Patients taking the medication Pradaxa (dabigatran) may be surprised to learn that the drug was approved by the U.S. Food and Drug Administration (FDA) through an expedited review process, meaning that it did not go through the same safety precautions as other medications. According to a report published last month in the Journal of the American Medical Association, the side effects from drugs like Pradaxa are a primary example of why expedited review can put patients at risk.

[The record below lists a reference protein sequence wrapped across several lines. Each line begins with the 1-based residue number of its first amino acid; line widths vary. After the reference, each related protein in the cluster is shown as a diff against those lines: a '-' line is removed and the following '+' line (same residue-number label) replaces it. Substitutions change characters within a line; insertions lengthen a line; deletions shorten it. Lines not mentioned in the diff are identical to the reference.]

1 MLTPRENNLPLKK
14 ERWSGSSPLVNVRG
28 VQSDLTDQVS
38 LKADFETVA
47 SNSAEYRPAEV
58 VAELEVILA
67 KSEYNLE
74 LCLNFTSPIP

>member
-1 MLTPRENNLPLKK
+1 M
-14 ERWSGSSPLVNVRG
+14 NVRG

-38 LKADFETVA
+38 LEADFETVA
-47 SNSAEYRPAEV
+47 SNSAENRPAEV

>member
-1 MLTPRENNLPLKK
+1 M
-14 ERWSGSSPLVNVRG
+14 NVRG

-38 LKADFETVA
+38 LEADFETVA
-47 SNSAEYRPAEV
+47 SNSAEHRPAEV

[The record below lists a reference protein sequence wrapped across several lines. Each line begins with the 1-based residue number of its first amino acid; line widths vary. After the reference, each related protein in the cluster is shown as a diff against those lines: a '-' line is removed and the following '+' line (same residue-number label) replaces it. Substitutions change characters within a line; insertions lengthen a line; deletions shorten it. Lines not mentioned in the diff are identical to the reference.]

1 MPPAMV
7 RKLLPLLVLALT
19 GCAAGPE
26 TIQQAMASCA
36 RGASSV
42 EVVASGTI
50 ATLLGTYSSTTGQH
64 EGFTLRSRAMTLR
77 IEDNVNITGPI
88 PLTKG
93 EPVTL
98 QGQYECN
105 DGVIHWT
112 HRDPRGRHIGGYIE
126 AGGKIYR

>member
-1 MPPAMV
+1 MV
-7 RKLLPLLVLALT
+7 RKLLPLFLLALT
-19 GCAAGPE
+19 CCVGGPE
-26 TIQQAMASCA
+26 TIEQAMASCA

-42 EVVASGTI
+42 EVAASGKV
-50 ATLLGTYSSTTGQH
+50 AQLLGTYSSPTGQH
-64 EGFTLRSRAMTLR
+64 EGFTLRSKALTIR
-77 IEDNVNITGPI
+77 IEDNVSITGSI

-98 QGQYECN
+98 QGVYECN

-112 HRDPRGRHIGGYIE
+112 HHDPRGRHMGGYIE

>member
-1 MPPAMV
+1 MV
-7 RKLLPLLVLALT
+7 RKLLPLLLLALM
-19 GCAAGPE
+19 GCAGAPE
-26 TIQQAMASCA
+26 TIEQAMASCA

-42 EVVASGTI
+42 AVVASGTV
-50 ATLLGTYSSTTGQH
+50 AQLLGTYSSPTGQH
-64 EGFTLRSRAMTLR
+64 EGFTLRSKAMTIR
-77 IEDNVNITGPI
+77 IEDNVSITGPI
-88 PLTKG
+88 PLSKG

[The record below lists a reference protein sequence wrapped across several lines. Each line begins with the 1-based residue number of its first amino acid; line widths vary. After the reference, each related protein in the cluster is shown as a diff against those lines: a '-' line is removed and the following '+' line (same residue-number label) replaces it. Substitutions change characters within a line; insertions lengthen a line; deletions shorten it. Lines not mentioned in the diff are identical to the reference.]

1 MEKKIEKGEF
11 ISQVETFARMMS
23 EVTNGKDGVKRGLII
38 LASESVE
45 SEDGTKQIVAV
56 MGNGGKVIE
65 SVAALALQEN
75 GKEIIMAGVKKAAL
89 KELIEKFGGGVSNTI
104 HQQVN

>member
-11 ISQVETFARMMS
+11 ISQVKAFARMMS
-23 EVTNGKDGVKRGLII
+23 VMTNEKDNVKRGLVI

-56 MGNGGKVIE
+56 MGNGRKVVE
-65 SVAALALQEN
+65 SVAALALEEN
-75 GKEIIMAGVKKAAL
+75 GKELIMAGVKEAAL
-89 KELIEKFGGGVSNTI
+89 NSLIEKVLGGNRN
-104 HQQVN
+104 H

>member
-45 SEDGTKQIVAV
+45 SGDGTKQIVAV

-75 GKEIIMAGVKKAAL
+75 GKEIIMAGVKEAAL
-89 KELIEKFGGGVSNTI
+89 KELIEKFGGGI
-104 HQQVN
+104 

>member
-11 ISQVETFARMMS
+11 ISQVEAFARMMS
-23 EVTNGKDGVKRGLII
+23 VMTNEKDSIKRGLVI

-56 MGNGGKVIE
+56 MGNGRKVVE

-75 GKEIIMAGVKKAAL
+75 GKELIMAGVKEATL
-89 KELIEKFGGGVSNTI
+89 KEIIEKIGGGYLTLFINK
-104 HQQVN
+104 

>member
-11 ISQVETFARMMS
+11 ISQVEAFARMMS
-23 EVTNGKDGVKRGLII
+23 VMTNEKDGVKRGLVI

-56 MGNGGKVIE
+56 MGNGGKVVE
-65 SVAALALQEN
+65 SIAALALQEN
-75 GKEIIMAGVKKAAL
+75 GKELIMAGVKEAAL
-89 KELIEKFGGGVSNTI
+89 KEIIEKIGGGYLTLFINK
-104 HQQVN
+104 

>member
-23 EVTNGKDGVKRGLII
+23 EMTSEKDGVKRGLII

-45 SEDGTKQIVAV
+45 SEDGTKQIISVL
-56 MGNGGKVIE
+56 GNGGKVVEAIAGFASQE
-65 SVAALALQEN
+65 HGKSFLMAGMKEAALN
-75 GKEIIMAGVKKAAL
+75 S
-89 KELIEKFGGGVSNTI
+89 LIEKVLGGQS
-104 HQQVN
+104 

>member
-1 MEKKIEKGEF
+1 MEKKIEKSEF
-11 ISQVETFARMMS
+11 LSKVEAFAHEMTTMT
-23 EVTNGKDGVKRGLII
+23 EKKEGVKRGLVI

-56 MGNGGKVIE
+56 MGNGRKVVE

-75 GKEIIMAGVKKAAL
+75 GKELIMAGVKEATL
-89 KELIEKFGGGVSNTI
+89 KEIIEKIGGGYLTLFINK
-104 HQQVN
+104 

Pradaxa was approved in 2010 to prevent blood clot stroke and heart attack in patients who have atrial fibrillation, a condition that causes an abnormal heart beat. Although it was initially hailed as a warfarin replacement, reports indicate that the medication is associated with severe side effects, including uncontrollable bleeding and death. Currently, there is a market competing to replace warfarin, which is an older anticoagulant that requires regular blood testing and dietary changes. Newer anticoagulants like Pradaxa do not require these lifestyle changes, but they may also lead to irreversible bleeding because there is no antidote. This means that a minor injury, such a ground-level fall, can have fatal consequences for patients taking Pradaxa.